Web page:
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translation: we want to raise the alarm bell to show the organisers of the other demo are fascists. they advertise hate and discrimination and they are violent. we want to warn people and send a different message. right—wing groups called for protests after the pact was signed last week, something the united nations believes is a step in the right direction. it will reduce the chaos of irregular, dangerous migration. it will increase access through safe, legal pathways, for instance to the labour markets who have deficits in human resources and will need foreign workers. the issue of managing migration in europe is complex and one with far—reaching political implications. not least, here in belgium, where prime minister charles michel's government lost its majority because of the pact.0pposition
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—— 0pposition parties are now calling for a no—confidence vote. as the haze from the tear gas settles on a deeply divided country, many are looking for answers about an issue that divides opinion far beyond belgium's borders. rahuljoglekar, bbc news. a fifth victim has died following tuesday's shooting at a christmas market in the french city of strasbourg. earlier a memorial took place to remember the victims. the gunman, cherif chekatt, was killed by police on thursday night. caroline rigby has more. a minute of noise, rather than silence. 700 locals and tourists gathered in strasbourg in a memorial to honour those who lost their lives. translation: i think we needed to get together to reflect because has been a very painful week. i think something was broken because here in strasbourg had a small and very cosmopolitan community. translation: we had to be there to pay tribute to the
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victims and to be in solidarity with all the people of strasbourg. butjust hours after sunday's memorial, confirmation that a fifth victim had died. a 36—year—old polish national, he had spent days in a coma, but had been unable to recoverfrom his injuries. several other people remain in a critical condition in hospital. as visitors returned to strasbourg's christmas market this weekend, police continue to investigate how tuesday's attack was able to happen and whether the suspect acted alone. cherif chekatt was shot dead by police, following a two—day manhunt. french authorities have dismissed a claim by the militant group islamic state that he had been acting under their orders, are calling the statement completely opportunistic. caroline rigby, bbc news. a brazilian faith healer accused of sexual abuse by more than three hundred women has handed himself in to the police.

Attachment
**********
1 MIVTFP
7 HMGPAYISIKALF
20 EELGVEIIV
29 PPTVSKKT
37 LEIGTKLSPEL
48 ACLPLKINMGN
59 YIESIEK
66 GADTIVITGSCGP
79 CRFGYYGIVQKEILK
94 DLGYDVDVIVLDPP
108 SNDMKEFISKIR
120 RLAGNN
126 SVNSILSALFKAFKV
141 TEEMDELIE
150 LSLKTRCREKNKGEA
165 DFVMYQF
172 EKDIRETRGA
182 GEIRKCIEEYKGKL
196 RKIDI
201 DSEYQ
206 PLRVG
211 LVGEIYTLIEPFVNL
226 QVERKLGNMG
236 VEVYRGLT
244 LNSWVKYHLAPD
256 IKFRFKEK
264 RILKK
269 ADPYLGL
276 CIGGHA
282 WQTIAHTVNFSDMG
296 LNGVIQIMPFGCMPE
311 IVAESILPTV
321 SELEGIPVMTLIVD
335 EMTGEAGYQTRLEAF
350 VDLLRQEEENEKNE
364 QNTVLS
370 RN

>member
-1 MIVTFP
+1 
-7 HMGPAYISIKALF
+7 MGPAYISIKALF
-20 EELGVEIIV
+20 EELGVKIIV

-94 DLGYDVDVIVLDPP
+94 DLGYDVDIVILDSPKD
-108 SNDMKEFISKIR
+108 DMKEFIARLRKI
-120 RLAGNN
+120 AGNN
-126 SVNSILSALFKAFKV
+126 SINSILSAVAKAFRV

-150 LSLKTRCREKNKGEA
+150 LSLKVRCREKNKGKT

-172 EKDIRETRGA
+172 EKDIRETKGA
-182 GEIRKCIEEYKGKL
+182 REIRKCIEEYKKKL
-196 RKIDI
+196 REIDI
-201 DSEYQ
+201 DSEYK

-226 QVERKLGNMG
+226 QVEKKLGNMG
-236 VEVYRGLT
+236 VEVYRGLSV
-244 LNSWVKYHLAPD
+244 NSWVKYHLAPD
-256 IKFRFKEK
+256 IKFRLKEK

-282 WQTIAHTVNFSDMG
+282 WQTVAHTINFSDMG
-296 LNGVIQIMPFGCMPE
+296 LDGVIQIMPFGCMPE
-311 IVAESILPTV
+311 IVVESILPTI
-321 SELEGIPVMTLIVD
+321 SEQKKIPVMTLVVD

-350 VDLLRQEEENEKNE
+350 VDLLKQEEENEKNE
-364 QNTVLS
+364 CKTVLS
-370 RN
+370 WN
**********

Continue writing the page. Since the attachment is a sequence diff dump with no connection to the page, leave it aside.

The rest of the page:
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joao teixeira de faria had been declared a fugitive when police failed to find him to serve an arrest warrant. he has denied the accusations, as gail maclellan reports. the women accuse the face of —— faith healer of sexually abusing them during healing sessions. joao teixeira de faria, or known asjohn of god, has thousands of followers, many of them celebrities. 0prah winfrey famously praised his healing powers but has now issued a statement, calling forjustice. he was consulted by politicians and his fame boosted by a supposedly miraculous surgeries he claims to have performed with his hands and without anaesthetic. translation: since i was eight years old, what gave me this energy. i believe in god and the power to heal comes from him. the abuse was said to have
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taken place at his spiritual clinic in abadiania. he had been declared a fugitive, but turned himself in to the police on the roadside near the town. many of his followers refuse town. many of his followers refuse to a cce pt town. many of his followers refuse to accept the accusations and the scandal has shocked the town, whose economy has become dependent on the tourist could make visiting the healing centre. john of god claims healing centre. john of god claims he is innocent and says he has now placed himself in the hands of earthly justice. stay with us on bbc news. still to come: vladimir putin goes head to head with russian rappers. we'll find out what's the beef. after eight months on the run, saddam hussein has been tracked down and captured by american forces. saddam hussein is finished because he killed our people,